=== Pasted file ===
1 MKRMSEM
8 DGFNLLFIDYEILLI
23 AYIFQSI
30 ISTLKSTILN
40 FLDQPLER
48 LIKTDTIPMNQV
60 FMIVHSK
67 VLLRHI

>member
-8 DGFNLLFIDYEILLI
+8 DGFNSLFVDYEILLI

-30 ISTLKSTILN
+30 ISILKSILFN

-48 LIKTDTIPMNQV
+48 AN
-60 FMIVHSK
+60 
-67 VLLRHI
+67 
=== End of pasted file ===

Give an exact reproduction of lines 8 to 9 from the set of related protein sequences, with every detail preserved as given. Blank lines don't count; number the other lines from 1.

67 VLLRHI

>member